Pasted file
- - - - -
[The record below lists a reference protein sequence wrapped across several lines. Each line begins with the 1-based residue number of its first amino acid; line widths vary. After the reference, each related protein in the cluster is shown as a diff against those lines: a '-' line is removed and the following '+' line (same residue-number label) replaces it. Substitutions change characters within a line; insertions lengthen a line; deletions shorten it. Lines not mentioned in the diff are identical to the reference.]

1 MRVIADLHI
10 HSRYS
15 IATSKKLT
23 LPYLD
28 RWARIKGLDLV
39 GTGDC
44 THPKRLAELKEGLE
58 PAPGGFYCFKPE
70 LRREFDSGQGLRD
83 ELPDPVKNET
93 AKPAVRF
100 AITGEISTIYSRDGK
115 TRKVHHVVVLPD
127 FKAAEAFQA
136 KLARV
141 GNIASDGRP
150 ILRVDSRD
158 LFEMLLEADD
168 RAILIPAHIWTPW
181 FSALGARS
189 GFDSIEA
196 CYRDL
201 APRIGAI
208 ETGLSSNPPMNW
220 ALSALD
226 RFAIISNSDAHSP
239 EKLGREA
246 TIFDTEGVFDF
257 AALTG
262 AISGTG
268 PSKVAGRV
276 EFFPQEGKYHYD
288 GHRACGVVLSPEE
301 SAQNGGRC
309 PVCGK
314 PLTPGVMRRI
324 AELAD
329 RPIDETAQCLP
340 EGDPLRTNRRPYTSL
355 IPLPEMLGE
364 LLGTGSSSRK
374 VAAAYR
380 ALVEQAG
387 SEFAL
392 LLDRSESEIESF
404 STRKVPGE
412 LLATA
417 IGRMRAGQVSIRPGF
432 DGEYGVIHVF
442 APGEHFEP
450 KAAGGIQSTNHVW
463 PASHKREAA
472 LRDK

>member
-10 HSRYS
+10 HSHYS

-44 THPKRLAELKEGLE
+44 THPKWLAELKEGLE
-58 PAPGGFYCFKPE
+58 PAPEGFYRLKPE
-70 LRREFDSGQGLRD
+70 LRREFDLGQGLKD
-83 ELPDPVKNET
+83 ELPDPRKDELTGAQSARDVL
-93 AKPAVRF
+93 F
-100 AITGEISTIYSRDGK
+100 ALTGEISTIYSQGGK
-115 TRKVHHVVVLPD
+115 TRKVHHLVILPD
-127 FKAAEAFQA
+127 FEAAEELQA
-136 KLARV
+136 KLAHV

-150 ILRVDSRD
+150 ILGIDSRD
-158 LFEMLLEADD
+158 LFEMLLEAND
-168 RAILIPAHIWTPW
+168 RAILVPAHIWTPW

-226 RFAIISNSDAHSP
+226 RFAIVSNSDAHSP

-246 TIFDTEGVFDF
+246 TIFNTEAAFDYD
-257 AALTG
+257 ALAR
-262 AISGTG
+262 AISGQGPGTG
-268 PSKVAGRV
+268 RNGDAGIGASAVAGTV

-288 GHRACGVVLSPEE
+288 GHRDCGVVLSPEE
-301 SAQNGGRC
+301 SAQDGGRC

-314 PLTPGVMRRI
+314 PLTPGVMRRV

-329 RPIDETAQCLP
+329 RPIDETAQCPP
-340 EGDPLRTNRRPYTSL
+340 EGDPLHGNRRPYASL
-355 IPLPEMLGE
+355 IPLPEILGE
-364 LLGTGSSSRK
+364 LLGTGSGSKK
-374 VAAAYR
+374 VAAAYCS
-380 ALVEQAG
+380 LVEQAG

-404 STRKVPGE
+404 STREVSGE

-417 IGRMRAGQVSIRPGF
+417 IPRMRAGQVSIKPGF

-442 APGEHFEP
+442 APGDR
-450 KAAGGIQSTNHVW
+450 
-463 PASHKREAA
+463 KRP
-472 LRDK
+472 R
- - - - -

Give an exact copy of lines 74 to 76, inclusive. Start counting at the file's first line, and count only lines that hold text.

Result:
-136 KLARV
+136 KLAHV

-150 ILRVDSRD